Everything You Need to Know About Credit Card Settlement 
- Reach out to the Credit card issuer or a debt settlement agency.
- Briefly explain your current financial situation due to which you are unable to make payments in a Credit Card settlement letter, and let them know that you are open to negotiations with other repayment terms.
- Offer a lump sum payment to the issuer and let them know your intent to file for bankruptcy.
- It will then depend on the issuers to accept or deny the offer. If the request is approved, you will be offered a repayment plan to clear your dues.
- Continue to use credit: After this experience, most people avoid using credit cards. This, however, is not a good idea. Instead, learn from your mistakes, continue using them wisely, and make full payments on time. Lack of any credit activity will decrease your credit score, but using the credit card wisely will help you rebuild your credit score steadily.
- Never exceed 50% of your credit limit: Using more than 50% of your available credit limit is viewed as a lack of spending disciple. When your goal is to improve your credit score, ensure you never exceed the 50% mark of your available credit limit.
- Make regular payments: Timely repayments play a major role in calculating your credit scores. Start paying off all your dues on time and in full. You may have to cut down on other expenses, but timely payments will positively impact your credit scores.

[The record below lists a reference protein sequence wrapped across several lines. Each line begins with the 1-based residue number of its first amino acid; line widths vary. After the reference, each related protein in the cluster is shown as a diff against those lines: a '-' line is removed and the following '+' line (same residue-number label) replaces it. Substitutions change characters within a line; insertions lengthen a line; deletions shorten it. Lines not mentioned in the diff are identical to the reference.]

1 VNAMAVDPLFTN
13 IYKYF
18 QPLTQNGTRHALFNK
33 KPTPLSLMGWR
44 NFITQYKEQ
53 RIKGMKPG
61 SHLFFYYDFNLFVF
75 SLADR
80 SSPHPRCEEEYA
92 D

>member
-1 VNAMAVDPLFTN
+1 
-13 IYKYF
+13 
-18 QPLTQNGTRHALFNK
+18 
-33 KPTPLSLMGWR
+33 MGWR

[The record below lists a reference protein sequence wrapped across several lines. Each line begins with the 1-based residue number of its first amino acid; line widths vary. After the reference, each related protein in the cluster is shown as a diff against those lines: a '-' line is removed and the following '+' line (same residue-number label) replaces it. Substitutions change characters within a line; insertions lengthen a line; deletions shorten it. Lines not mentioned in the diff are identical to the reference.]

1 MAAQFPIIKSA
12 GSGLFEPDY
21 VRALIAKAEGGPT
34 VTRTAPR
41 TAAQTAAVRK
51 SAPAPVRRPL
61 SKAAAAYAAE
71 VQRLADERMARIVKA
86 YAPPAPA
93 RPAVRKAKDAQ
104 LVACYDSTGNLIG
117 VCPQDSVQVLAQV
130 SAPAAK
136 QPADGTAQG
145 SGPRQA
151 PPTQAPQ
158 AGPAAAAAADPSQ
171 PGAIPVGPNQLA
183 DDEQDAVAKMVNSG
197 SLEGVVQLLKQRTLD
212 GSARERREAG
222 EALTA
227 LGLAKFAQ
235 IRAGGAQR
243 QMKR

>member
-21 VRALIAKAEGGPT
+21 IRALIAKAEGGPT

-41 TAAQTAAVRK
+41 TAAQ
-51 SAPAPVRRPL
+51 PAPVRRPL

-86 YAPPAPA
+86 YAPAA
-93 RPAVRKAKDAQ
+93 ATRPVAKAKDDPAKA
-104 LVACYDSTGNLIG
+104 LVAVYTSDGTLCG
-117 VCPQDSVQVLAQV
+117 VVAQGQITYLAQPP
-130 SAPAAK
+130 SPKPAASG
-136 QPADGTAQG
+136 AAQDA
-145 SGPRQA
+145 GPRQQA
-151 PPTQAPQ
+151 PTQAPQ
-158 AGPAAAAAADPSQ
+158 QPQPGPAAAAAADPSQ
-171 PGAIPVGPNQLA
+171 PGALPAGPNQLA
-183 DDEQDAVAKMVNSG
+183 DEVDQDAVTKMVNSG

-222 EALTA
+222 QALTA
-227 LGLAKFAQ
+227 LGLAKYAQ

- Credit Card Balance Transfer: If you have an unpaid balance on a credit card, you can transfer the balance from one card to another. This will be beneficial if the other credit card has a lower or no interest rate on the unpaid balance for a set period (up to 3 months, in most cases). Credit card companies provide this option and charge interest only after the interest-free period has expired. Alternatively, some credit card companies allow users to convert their transferred balances into EMIs.
- Explore Alternative Credit Sources: Alternate sources of credit such as a Personal Loan, a top-up Home Loan, or even a Gold Loan can be considered instead of a credit card settlement. The interest rates on these financial instruments are much lower than credit cards and can buy you additional time to clear off your dues.
Credit cards are an easy way to boost your purchasing power. They are used by millions of people worldwide and can be highly convenient. Credit cards offer many benefits when used wisely and can work in your favour financially. That said, if you are not careful, bad credit card discipline can just as easily land you in serious debt.
You may have to consider credit card settlement as a last resort if you cannot pay your dues due to reckless overspending or a loss of income.
What is Credit Card Settlement?
Failing to pay your credit card dues is a slippery slope. The interest on your outstanding amount keeps piling up, and you are also charged a late payment fee. It is also important to note that every missed payment drastically affects your Credit Rating. This is where a Credit Card Settlement may offer some respite.